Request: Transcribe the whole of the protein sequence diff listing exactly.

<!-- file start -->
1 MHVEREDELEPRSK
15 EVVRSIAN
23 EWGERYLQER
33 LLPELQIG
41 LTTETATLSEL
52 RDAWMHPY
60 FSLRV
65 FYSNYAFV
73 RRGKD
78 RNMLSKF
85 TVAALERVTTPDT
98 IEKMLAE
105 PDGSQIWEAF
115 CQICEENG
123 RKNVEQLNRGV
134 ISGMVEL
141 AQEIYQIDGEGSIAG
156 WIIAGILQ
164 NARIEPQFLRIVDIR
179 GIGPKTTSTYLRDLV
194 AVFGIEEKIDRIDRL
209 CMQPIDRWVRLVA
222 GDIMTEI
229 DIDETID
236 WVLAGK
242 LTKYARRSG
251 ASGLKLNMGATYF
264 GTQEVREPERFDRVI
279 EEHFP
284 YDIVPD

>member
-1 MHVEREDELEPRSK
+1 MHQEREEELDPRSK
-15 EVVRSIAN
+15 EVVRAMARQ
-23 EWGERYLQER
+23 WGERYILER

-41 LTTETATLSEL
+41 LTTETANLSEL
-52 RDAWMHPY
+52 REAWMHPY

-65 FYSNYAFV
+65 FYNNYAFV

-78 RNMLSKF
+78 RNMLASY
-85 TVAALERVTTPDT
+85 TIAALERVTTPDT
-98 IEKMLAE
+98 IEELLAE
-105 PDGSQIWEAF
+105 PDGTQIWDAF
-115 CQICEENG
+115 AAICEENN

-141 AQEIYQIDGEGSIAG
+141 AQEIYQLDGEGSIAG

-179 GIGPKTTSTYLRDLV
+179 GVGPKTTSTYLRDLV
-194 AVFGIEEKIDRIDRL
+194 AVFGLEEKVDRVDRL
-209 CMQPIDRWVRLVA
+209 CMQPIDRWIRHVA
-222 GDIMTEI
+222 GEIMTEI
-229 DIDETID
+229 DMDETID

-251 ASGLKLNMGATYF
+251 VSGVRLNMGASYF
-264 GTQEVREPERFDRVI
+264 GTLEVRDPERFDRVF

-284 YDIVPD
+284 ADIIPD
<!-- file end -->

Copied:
1 MHVEREDELEPRSK
15 EVVRSIAN
23 EWGERYLQER
33 LLPELQIG
41 LTTETATLSEL
52 RDAWMHPY
60 FSLRV
65 FYSNYAFV
73 RRGKD
78 RNMLSKF
85 TVAALERVTTPDT
98 IEKMLAE
105 PDGSQIWEAF
115 CQICEENG
123 RKNVEQLNRGV
134 ISGMVEL
141 AQEIYQIDGEGSIAG
156 WIIAGILQ
164 NARIEPQFLRIVDIR
179 GIGPKTTSTYLRDLV
194 AVFGIEEKIDRIDRL
209 CMQPIDRWVRLVA
222 GDIMTEI
229 DIDETID
236 WVLAGK
242 LTKYARRSG
251 ASGLKLNMGATYF
264 GTQEVREPERFDRVI
279 EEHFP
284 YDIVPD

>member
-1 MHVEREDELEPRSK
+1 MHQEREEELDPRSK
-15 EVVRSIAN
+15 EVVRAMARQ
-23 EWGERYLQER
+23 WGERYILER

-41 LTTETATLSEL
+41 LTTETANLSEL
-52 RDAWMHPY
+52 REAWMHPY

-65 FYSNYAFV
+65 FYNNYAFV

-78 RNMLSKF
+78 RNMLASY
-85 TVAALERVTTPDT
+85 TIAALERVTTPDT
-98 IEKMLAE
+98 IEELLAE
-105 PDGSQIWEAF
+105 PDGTQIWDAF
-115 CQICEENG
+115 AAICEENN

-141 AQEIYQIDGEGSIAG
+141 AQEIYQLDGEGSIAG

-179 GIGPKTTSTYLRDLV
+179 GVGPKTTSTYLRDLV
-194 AVFGIEEKIDRIDRL
+194 AVFGLEEKVDRVDRL
-209 CMQPIDRWVRLVA
+209 CMQPIDRWIRHVA
-222 GDIMTEI
+222 GEIMTEI
-229 DIDETID
+229 DMDETID

-251 ASGLKLNMGATYF
+251 VSGVRLNMGASYF
-264 GTQEVREPERFDRVI
+264 GTLEVRDPERFDRVF

-284 YDIVPD
+284 ADIIPD